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Exercise routine ‘can preserve cognitive ability’

Any regular leisure time physical activity at any age linked to better brain function in later life, research suggests



Maintaining an exercise routine throughout adulthood is linked to preserving mental acuity and memory, a new study has suggested. 

While any regular leisure time physical activity at any age is linked to better later-life brain function, regular exercise was found to have significant benefits. 

Physical activity is often associated with lowering risk of dementia and cognitive decline, but the links between timing, frequency or maintenance of leisure time activity in the longer-term are less known. 

But in this study, links are shown that being active over several stages of life can help achieve higher cognitive performance, verbal memory and processing speed at the age of 69. 

The effect sizes were similar across all adult ages, and for those who were moderately and most physically active, “suggesting that being physically active at any time in adulthood, even if participating as little as once per month, is linked with higher cognition,” said the researchers.

But the strongest association was observed for sustained cumulative physical activity and later life cognition, and for those who were most physically active at all ages.

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“Our findings support guidelines to recommend participation in any physical activity across adulthood and provide evidence that encouraging inactive adults to be more active at any time, and encouraging already active adults to maintain activity, could confer benefits on later life cognition,” the research team state.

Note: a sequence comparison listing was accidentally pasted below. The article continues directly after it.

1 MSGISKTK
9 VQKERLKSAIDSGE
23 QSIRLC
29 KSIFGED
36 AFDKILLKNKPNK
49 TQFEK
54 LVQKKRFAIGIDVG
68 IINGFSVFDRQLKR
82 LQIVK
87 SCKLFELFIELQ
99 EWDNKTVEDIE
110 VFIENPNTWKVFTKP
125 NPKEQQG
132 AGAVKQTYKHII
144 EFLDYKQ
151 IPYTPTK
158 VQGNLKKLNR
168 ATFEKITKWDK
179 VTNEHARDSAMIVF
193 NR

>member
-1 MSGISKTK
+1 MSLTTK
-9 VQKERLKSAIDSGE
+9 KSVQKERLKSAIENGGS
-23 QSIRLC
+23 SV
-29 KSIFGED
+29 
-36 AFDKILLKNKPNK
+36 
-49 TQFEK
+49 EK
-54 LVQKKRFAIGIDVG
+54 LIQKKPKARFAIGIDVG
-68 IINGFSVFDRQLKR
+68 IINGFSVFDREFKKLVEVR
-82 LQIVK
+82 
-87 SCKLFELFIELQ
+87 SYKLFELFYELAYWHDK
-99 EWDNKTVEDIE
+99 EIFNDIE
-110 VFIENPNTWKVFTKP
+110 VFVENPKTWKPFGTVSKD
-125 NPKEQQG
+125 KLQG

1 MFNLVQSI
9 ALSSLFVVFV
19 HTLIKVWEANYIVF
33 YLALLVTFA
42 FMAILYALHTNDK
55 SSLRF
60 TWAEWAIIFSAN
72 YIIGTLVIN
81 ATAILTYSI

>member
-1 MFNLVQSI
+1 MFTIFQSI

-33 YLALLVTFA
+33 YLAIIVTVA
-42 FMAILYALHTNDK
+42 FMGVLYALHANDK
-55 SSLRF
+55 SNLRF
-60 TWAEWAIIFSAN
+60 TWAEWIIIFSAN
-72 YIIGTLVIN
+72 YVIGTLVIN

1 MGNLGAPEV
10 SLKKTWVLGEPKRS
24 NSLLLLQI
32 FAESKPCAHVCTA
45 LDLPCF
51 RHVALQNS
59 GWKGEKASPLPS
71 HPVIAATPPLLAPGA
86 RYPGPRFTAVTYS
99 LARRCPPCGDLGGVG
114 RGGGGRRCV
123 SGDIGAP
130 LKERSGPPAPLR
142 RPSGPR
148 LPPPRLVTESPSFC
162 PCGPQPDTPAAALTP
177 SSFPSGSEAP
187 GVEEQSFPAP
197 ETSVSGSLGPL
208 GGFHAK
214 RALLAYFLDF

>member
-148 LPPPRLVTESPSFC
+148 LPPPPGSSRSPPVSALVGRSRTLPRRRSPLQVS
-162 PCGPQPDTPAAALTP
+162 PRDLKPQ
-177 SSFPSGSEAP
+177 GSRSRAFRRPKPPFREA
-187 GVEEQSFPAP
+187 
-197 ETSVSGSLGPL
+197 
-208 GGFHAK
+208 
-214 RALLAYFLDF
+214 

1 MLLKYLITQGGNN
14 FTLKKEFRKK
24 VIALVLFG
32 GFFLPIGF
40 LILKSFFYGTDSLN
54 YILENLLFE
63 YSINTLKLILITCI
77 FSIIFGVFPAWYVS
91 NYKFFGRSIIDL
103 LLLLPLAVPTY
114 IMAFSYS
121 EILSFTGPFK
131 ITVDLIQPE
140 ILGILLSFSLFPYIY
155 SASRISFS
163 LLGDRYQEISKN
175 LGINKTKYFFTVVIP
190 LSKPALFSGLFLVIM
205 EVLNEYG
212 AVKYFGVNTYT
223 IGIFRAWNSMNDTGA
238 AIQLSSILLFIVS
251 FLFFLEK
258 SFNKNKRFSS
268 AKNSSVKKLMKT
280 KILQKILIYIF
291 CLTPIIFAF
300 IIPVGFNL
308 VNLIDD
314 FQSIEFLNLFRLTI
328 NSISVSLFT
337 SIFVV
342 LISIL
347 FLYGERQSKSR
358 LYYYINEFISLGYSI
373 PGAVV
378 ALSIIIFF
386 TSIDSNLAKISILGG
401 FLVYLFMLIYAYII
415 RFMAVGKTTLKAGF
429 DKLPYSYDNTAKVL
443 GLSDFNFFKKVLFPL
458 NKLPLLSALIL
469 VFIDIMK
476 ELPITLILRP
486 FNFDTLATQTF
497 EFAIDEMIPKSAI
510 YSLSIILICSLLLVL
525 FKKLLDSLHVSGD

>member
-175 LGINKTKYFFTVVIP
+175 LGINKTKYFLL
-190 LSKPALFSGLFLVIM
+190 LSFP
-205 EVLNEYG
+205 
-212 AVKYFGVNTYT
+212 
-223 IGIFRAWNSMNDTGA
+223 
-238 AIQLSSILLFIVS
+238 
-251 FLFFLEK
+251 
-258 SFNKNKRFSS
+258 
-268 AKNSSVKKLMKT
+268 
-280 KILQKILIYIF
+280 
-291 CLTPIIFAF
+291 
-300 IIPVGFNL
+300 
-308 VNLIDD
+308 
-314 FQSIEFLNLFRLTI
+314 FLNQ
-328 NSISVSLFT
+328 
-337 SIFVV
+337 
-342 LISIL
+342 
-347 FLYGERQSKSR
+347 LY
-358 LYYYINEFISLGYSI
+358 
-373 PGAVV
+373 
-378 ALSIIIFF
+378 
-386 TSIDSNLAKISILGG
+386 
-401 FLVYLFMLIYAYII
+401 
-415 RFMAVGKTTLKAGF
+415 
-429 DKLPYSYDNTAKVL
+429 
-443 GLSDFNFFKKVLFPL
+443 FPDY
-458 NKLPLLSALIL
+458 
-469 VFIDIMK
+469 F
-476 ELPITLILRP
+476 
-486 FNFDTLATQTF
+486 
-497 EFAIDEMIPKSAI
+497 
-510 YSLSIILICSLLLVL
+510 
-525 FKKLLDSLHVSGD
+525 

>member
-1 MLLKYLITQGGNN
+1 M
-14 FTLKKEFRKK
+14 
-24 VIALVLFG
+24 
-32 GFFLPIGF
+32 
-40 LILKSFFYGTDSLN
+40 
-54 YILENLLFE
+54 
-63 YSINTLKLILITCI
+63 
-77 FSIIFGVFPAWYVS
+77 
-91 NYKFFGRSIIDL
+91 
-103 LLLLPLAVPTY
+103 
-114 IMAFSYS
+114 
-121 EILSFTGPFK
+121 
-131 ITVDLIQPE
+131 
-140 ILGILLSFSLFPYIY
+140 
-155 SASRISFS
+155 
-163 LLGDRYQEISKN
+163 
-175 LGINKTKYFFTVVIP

The research looked at the strength of associations between a range of cognitive tests at age 69 and reported leisure time physical activity at the ages of 36, 43, 53, 60-64, and 69 in 1,417 people (53 per cent women) taking part in the 1946 British birth cohort study.

Physical activity levels were categorised as: inactive; moderately active (one to four times/month); most active (five or more times/month), and summed across all five assessments to create a total score ranging from zero (inactive at all ages) to five (active at all ages).

Some 11 per cent of participants were physically inactive at all five time points; 17 per cent were active at one; 20 per cent were active at two and three; 17 per cent were active at four and 15 per cent at all five.

Cognitive performance at age 69 was assessed using the validated ACE-111, which tests attention and orientation, verbal fluency, memory, language, and visuospatial function, plus by tests of verbal memory (word learning test) and processing speed (visual search speed).

Factors associated with a heightened risk of cognitive decline—cardiovascular and mental health, and carriage of the APOE-ε4 gene—were also assessed to see if these modified any observed associations.

The positive association between cumulative physical activity and later life cognitive performance was partly explained by childhood cognition, socioeconomic position, and education.

But the effect remained significant when these were factored in, and the associations weren’t explained by differences in later life cardiovascular or mental health.

“Together, these results suggest that the initiation and maintenance of physical activity across adulthood may be more important than the timing….or the frequency of physical activity at a specific period,” said the researchers.